To address the last goal of our mission statement (networking across institutions), we have developed a workshop intended to collaborate with other like-minded academics. If you have participated in this workshop, please visit https://goo.gl/forms/7i745jjHlOfuYVMC2 and offer up your thoughts!
We conducted this workshop at the annual conference of the Ecological Society of America (Portland, Oregon) in August, 2017.
Burgeoning news coverage of sexual harassment and assault in academia has left many of us questioning our own workplace cultures. For this workshop, our goals are to 1) define common cultural problems in academia, 2) discuss action items that can feasibly be deployed in our departments to ameliorate these problems, and 3) develop a network of people dedicated to implementing some of these action items in their own departments.
Common cultural problems in academia include:
- Lack of communication within labs.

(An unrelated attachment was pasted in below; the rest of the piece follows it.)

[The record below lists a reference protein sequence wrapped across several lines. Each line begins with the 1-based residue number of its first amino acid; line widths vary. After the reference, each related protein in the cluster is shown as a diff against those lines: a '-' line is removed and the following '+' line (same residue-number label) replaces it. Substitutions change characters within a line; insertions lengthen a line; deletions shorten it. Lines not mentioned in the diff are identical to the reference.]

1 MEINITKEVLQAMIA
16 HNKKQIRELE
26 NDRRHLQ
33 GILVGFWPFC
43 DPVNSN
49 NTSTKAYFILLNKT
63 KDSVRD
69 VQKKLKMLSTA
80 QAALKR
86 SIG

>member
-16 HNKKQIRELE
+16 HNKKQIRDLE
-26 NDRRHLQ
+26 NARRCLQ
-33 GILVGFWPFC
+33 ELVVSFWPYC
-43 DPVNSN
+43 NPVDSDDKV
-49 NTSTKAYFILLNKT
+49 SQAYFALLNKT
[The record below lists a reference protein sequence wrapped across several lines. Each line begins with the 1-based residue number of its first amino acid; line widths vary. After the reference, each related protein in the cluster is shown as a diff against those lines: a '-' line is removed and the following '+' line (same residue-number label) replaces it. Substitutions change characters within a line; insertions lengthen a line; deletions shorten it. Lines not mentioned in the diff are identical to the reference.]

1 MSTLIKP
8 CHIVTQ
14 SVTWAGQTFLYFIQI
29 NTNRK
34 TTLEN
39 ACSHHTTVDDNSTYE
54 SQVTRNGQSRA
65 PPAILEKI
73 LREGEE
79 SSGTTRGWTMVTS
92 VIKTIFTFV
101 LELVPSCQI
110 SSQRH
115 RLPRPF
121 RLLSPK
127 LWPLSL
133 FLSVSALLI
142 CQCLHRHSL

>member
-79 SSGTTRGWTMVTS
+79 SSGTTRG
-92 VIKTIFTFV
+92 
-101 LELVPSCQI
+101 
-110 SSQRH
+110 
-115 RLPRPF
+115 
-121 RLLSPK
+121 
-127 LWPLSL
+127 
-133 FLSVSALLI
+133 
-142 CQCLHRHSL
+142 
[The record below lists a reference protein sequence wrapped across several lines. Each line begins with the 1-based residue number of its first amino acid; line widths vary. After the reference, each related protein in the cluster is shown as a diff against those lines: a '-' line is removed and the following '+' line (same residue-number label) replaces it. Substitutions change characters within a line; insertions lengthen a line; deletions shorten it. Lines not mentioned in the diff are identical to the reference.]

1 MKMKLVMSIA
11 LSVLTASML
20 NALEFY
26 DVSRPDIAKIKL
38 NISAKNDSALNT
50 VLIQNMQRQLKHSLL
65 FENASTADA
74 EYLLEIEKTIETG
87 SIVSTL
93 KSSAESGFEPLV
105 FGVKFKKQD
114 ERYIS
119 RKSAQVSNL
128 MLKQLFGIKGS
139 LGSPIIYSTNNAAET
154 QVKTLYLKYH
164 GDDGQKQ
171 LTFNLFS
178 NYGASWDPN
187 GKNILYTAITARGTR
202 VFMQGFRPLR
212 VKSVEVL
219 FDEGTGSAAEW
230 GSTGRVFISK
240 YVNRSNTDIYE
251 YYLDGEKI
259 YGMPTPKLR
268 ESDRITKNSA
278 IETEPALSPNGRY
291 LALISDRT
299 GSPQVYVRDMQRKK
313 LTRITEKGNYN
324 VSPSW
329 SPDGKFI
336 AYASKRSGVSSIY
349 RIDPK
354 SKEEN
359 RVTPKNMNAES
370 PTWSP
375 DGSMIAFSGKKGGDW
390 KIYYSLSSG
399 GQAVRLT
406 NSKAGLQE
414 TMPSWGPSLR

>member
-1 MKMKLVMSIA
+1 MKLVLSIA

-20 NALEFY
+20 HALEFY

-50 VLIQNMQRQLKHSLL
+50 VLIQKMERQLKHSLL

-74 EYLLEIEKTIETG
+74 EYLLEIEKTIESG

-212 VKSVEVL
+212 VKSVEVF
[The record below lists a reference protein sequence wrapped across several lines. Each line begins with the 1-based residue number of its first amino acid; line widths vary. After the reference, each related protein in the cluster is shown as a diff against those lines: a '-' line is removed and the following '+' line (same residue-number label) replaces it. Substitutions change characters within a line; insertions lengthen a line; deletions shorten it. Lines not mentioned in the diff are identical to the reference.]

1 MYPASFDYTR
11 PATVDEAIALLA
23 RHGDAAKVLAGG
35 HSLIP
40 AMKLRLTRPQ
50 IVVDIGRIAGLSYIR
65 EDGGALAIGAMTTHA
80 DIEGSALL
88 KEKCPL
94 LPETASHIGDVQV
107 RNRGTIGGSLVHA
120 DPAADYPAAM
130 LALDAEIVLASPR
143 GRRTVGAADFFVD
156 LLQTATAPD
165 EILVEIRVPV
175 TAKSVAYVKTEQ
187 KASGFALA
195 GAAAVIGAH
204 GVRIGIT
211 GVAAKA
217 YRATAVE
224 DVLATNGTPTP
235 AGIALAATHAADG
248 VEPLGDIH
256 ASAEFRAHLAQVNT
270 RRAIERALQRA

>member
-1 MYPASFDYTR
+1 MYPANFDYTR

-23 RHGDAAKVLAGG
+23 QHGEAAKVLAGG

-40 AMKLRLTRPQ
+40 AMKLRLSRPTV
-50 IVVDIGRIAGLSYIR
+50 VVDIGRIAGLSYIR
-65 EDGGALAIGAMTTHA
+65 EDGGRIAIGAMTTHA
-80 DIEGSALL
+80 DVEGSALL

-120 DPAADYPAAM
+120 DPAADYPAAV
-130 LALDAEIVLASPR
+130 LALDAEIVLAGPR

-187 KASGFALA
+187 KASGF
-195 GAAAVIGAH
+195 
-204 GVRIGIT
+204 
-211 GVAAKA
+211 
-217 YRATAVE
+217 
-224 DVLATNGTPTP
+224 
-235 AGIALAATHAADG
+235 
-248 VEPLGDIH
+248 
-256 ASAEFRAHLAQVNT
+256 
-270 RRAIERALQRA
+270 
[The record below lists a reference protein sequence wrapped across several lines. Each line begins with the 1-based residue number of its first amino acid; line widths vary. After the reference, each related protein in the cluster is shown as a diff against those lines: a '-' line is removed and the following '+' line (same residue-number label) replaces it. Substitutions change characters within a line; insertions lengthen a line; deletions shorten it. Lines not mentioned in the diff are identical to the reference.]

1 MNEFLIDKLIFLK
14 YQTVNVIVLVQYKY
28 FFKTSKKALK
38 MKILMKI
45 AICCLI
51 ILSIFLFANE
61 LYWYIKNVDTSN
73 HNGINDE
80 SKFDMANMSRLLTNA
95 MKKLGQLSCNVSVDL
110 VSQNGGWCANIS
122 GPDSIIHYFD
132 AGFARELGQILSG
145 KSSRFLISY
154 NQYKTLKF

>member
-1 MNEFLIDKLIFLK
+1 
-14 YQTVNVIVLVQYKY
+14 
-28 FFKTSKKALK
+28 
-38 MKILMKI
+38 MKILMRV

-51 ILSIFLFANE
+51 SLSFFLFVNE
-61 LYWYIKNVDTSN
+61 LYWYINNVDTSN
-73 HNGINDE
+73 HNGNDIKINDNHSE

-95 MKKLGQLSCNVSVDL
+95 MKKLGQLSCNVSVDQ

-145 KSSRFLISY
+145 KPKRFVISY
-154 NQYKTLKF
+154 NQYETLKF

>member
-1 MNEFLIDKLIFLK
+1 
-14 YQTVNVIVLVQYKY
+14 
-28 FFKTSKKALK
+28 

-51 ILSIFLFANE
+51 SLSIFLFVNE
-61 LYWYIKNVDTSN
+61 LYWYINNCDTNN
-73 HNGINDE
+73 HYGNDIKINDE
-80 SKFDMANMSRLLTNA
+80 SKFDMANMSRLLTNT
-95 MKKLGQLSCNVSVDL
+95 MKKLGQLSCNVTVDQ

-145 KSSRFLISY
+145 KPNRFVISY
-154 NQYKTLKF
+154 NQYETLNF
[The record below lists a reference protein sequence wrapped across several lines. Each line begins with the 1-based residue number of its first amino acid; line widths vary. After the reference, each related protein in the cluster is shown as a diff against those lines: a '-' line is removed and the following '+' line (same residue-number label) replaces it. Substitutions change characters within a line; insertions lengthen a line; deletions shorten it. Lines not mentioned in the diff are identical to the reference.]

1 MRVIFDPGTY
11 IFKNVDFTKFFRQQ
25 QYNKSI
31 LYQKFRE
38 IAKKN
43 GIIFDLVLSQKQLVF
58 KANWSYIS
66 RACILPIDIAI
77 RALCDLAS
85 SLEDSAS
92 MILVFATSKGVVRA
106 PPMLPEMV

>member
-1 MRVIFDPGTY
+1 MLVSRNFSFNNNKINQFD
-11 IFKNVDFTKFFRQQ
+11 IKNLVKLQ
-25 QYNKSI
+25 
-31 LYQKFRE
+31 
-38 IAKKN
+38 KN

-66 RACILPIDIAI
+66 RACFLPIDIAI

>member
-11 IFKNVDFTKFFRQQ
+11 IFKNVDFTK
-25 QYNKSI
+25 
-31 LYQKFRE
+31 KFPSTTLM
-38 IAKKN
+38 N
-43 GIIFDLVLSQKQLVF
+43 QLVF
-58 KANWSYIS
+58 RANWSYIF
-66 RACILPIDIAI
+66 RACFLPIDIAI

- Lack of communication across labs (the “silo effect”).
- Harmful power dynamics that negatively affect the well-being or career prospects of trainees.
- Uncertainty in dealing with actions that are damaging but not unlawful.
- Threat of retaliation after reporting incidents.
Example action items we will introduce to participants include:
- Developing communication protocols to reduce lab conflict.
- Creating mentorship training and establishing mentorship reviews for faculty.
- Evaluating trainees’ experiences in your department (e.g., conducting “climate” surveys).
- Increasing social connections across labs and academic statuses.
- Establishing a set of agreed-upon “standards of conduct” for your department to cite in response to inappropriate behavior.
Our ultimate goal is to connect people interested in raising the standard of behavior in our workplaces so that all are treated with dignity and respect. We envision an online presence to communicate and collaborate with others to improve action items and share the results of such activities. We hope these actions will make academia more inclusive, productive, and powerful for all involved in the advancement of science.